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The Honolulu Advertiser
Posted on: Tuesday, September 12, 2006

Gas costs down, but Isle prices still tops

By Tara Godvin
Associated Press

Amid falling oil prices, the average retail price of a gallon of regular gasoline in the Islands has inched down nearly 10 cents over the past month.

That's the good news.

The bad news is that the same falling oil prices have prompted a 40-cent drop across the Mainland. And in some areas of Hawai'i, gas prices have increased.

Hawai'i now stands as the only state where a gallon of regular costs more than $3. At an average of $3.28 per gallon, Hawai'i's average price for regular gas is 66 cents higher than the national average, according to AAA's Fuel Gauge Report.

And fuel continues to be more expensive on the Neighbor Islands. In Hilo, Hawai'i, yesterday, the average price of a gallon of regular was $3.41, compared with $3.32 a month ago.

However, Melissa Pavlicek, a spokeswoman for the Western States Petroleum Association, said people need to take a longer view of gas price statistics because the gap between prices here and on the Mainland can be less or more.

The association was opposed to the cap on gasoline prices that had tied wholesale prices to those on the Mainland over eight months ending in May.

Pavlicek also pointed toward an Aug. 27 letter to the editor by Public Utilities Commission Chairman Carlito Caliboso in The Advertiser that indicated the gap between O'ahu and Mainland retail gas prices had narrowed since May.

The letter said before the gas cap, the difference had been about 34 cents per gallon. That popped up to 39 cents per gallon under the cap. And since the gas cap's suspension, the gap has reverted to 34 cents.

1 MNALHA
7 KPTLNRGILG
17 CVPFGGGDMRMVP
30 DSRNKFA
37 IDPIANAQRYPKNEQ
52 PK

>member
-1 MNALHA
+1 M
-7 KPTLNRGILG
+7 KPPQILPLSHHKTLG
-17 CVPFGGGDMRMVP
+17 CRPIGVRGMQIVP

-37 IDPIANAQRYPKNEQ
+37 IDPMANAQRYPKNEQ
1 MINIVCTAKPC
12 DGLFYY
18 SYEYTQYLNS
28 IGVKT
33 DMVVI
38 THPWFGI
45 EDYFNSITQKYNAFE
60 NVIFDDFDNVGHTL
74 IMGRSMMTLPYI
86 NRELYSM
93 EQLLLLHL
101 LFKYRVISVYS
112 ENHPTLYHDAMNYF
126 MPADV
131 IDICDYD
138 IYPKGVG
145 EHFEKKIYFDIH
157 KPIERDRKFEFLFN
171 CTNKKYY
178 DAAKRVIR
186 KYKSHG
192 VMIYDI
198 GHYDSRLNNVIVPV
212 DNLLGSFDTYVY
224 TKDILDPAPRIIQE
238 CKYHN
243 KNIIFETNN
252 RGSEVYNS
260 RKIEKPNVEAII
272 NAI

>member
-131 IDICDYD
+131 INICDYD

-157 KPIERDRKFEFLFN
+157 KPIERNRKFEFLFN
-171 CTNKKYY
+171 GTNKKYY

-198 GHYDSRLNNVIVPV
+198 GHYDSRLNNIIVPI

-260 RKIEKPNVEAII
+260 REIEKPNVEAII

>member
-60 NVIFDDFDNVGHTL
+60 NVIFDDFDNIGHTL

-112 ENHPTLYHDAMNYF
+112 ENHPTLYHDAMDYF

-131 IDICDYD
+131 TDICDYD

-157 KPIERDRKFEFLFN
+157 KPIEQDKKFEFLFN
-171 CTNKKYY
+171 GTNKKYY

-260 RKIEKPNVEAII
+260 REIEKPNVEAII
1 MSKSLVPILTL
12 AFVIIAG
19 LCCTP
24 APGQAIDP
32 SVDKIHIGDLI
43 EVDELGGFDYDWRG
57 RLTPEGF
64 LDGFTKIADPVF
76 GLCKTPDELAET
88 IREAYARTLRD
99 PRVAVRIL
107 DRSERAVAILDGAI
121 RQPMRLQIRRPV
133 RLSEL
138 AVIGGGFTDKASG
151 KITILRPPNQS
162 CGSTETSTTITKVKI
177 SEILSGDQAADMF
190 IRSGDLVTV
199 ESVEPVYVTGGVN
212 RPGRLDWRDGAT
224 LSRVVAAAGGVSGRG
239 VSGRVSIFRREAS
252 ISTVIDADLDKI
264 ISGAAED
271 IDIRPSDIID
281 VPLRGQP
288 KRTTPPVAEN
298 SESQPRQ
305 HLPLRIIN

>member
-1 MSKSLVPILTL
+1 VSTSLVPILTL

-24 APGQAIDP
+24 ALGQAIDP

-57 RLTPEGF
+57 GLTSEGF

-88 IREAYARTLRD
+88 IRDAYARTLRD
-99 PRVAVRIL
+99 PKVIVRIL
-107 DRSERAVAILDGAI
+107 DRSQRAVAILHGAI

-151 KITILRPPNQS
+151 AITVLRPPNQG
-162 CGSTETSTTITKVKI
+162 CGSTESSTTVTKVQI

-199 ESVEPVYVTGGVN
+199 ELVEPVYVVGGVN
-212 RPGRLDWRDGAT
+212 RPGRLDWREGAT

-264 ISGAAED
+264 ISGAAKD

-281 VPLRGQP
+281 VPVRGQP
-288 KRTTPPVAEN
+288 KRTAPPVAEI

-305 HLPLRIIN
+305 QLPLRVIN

Ethanol has been another challenge for fuel companies in Hawai'i, Pavlicek said. Since April 2, state law has required that 85 percent of gasoline contain at least 10 percent ethanol.

While one of the hopes had been that the new program would bring down local prices, the cost of ethanol which currently must be imported into the state has sometimes been higher than gasoline, she said.

Tesoro Hawaii spokesman Nathan Hokama also said that there is generally a two-month lag time between when crude prices decline and prices drop in Hawai'i because the Islands don't have easy access to oil like some Mainland states. "It's not going to track exactly how it is on the Mainland," he said.

Gasoline price increases in Hawai'i may not be as similarly slow to take effect because of market conditions, including local competition between neighborhood retailers and labor costs, he said.

That explanation doesn't sit well with Frank Young, a former Chevron station dealer and member of Citizens Against Gasoline Price Gouging.

"There's never a two-month lag (when) the prices go up. ... They're talking out two sides of their mouth," he said.

Young said he wants to see Gov. Linda Lingle, who has the power to bring the gas cap back from suspension, to take some action to address the Islands' gas prices.

The state Public Utilities Commission is continuing to track wholesale and retail prices in Hawai'i. And if Hawai'i's retail prices continue to fail to keep pace with the nation, the commission will be looking to identify the root causes of the discrepancy, said Lisa Kikuta, chief researcher with the commission.

But it's too early to say just what is happening with Hawai'i's gasoline market, she said.

"The prices have just started to go down. We really don't know ... how long-term this is going to be. And it's hard to draw a conclusion, I think, from just this short period of time that's transpired since the decline," she said.